Nader Bakkar, official spokesman of the Salafist Nour party (Photo: reuters)
Salafist Nour Party spokesman Nader Bakkar expressed his discontent with opposition leader Mohamed ElBaradei after the latter issued an apology to Ethiopia for controversial comments made by Egyptian politicians during a meeting with the president.
The meeting with President Mohamed Morsi on Ethiopia's dam 'crisis' on Monday, which was aired live without notifying the attendees, witnessed suggestions of sabotaging the Ethiopian dam through bribing Ethiopian tribes or spreading false rumours of impending an Egyptian airstrike on the dam as solutions to end the issue.
ElBaradei, who had refused to take part in the meeting, described the statements made at the event as "irresponsible." In his statement he expressed his "sincere apologies to the people and governments of Ethiopia and Sudan" for what was said by meeting participants.
"ElBaradei’s apology to Ethiopia is a contradiction that adds to a list of past contradictions. We never heard your opinion; you have never participated in a dialogue that concerns the nation," said Bakkar on Tuesday, who further described Egypt's opposition bloc as "lame."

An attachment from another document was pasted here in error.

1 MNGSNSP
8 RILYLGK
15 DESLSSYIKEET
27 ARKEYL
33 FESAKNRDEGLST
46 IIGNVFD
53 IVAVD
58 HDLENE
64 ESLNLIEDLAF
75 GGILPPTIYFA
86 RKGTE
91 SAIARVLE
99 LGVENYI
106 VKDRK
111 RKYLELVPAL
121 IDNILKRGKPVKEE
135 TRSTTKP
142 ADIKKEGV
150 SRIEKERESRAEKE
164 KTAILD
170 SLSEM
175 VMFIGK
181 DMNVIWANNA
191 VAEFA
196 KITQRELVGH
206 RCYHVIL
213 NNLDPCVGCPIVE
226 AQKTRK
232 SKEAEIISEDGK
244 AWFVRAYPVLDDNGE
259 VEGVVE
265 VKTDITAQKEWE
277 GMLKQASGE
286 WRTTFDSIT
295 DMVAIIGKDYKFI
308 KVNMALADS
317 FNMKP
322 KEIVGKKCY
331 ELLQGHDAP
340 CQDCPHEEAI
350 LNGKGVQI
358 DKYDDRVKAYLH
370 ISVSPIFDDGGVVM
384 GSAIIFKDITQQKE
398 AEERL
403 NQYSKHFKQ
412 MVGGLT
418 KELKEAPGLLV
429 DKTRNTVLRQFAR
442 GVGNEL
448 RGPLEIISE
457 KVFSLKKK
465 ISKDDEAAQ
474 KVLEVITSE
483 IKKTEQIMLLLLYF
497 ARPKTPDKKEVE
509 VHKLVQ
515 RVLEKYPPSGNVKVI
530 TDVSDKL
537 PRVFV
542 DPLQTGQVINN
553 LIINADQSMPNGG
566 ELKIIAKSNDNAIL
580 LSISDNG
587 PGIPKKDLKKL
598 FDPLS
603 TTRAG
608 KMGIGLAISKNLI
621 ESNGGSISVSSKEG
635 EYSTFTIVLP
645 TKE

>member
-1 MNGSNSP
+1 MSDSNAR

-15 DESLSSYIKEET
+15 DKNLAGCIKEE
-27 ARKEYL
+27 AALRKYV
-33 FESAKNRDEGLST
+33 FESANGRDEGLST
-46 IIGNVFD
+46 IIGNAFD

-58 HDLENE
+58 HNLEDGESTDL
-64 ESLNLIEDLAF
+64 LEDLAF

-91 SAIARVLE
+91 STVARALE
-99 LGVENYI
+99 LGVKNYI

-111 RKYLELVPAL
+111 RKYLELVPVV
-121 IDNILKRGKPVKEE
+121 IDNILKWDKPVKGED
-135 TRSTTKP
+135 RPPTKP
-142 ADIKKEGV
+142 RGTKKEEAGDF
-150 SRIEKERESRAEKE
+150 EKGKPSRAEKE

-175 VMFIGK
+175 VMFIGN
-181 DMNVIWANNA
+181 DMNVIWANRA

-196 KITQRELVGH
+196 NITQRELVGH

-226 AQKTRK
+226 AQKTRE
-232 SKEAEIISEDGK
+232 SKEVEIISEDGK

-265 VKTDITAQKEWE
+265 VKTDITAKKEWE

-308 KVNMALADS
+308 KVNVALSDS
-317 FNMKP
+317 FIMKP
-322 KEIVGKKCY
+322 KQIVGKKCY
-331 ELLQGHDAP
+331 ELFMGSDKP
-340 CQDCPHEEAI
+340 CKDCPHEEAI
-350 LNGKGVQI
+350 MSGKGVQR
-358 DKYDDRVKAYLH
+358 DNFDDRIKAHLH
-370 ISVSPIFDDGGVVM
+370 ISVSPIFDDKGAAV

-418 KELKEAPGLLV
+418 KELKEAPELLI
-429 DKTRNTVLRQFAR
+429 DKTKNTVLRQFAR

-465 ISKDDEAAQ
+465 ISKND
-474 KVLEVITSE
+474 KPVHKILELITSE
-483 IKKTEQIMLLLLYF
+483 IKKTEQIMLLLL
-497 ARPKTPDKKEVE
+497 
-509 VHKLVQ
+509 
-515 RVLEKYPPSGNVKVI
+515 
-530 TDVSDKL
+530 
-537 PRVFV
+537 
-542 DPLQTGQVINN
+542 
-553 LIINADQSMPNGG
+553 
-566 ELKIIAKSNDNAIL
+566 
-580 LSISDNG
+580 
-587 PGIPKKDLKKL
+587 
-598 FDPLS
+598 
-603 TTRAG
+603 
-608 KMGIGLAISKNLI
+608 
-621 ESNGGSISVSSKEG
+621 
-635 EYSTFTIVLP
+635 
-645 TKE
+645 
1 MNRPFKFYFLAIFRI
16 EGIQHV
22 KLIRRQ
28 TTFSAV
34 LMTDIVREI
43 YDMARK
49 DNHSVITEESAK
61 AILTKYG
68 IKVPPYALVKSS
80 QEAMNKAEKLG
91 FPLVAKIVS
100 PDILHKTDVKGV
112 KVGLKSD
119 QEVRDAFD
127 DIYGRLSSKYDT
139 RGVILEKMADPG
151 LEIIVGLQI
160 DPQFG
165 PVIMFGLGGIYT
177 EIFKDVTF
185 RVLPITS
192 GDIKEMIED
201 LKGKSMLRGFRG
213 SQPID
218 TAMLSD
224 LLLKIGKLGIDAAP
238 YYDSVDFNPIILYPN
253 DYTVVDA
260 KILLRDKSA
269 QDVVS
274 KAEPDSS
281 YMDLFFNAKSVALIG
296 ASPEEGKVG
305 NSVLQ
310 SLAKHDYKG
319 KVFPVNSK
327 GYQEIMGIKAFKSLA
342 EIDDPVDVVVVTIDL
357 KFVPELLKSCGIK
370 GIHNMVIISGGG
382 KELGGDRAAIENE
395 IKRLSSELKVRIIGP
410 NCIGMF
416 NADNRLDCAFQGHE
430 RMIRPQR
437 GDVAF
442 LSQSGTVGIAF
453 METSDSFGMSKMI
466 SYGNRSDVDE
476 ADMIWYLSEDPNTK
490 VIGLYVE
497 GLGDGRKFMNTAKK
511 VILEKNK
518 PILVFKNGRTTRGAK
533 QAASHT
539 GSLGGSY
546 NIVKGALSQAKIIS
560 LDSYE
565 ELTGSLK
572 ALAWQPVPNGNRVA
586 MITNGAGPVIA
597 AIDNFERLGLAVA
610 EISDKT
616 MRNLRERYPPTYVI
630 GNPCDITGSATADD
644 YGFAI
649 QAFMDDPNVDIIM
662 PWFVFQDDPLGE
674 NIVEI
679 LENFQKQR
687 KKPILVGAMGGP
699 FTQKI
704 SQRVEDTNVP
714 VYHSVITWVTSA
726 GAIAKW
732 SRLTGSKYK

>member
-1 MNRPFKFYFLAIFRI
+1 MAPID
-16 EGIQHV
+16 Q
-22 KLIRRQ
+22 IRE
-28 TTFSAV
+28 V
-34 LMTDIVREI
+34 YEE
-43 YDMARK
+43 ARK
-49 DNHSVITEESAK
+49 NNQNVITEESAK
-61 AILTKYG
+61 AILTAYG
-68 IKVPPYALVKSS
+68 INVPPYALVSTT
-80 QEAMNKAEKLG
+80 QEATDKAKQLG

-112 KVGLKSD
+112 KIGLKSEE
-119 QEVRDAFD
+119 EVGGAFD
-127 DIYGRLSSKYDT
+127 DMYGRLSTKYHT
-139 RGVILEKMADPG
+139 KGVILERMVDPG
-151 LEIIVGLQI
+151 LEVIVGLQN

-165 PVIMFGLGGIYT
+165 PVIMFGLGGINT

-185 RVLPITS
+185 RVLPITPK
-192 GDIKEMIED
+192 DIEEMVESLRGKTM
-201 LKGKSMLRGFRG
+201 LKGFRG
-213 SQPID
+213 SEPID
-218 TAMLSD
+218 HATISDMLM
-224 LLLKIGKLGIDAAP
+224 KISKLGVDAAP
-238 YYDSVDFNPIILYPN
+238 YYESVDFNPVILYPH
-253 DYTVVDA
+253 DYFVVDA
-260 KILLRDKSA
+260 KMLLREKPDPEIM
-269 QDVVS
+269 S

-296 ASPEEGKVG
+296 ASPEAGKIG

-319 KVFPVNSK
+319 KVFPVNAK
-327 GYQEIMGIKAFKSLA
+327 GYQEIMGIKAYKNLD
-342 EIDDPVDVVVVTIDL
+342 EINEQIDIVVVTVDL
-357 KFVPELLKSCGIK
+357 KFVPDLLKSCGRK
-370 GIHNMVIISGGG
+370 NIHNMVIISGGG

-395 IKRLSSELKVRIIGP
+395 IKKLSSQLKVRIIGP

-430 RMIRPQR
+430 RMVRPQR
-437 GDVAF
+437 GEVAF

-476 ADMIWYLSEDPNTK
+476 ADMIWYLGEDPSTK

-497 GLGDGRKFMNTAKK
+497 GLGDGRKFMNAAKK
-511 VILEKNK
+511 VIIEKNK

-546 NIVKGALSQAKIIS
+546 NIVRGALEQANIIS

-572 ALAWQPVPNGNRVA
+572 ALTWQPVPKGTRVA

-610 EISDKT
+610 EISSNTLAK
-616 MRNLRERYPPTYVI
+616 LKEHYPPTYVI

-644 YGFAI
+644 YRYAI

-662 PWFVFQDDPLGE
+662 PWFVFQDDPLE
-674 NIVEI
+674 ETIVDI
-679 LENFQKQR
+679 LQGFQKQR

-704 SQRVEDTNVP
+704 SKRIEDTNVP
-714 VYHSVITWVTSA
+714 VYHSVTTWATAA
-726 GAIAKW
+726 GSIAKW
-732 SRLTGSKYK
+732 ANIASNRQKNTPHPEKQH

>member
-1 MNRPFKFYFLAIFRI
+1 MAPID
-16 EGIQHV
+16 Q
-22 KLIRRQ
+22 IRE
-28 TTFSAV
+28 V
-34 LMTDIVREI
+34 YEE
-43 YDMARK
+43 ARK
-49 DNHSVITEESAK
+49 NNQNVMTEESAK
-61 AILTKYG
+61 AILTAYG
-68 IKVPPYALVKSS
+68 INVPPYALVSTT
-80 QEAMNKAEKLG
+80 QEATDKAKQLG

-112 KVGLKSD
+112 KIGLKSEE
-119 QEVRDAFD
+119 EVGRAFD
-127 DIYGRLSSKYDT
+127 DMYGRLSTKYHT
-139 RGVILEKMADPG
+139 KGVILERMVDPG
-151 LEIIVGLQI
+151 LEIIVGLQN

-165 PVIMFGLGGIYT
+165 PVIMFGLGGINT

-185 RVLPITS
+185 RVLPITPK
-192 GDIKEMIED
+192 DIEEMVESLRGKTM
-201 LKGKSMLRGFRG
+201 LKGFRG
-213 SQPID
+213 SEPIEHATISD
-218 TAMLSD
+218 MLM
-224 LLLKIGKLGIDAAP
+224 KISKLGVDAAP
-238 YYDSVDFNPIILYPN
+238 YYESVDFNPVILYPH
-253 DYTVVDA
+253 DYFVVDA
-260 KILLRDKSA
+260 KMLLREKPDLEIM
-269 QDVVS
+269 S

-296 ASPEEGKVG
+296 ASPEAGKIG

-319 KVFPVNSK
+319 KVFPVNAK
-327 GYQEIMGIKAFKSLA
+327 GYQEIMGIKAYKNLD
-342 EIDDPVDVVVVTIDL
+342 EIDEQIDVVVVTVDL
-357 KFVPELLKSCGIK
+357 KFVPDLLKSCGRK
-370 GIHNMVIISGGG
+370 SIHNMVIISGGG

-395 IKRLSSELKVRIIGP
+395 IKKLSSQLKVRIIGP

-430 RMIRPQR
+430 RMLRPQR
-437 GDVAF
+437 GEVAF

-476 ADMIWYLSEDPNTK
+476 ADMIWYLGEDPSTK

Bakkar said not announcing that the meeting would be aired live on television was a "great mistake," adding that "an apology to a country [Ethiopia] that initiated the hostility is disgusting."
He also expressed his appreciation to opposition members who participated in Monday's meeting. "They realise when is the time for competition, criticism and when it is time for national alignment."
Tension between Egypt and Ethiopia escalated last week after the latter commenced plans to divert the course of the Blue Nile as part of its project to build a new dam.
The Renaissance Dam has been a source of concern for the Egyptian government with fears expressed that the project, if completed, could negatively impact the volume of Nile water that will reach Egypt.
Ethiopian officials, for their part, have attempted to dispel fears regarding the dam's potential impact on downstream states, insisting that the project would ultimately benefit all riparian states.
According to Egypt's National Planning Institute, Egypt will need an additional 21 billion cubic metres of water per year by 2050, on top of its current 55 billion cubic metres quota, to meet the water needs of a projected population of 150 million people.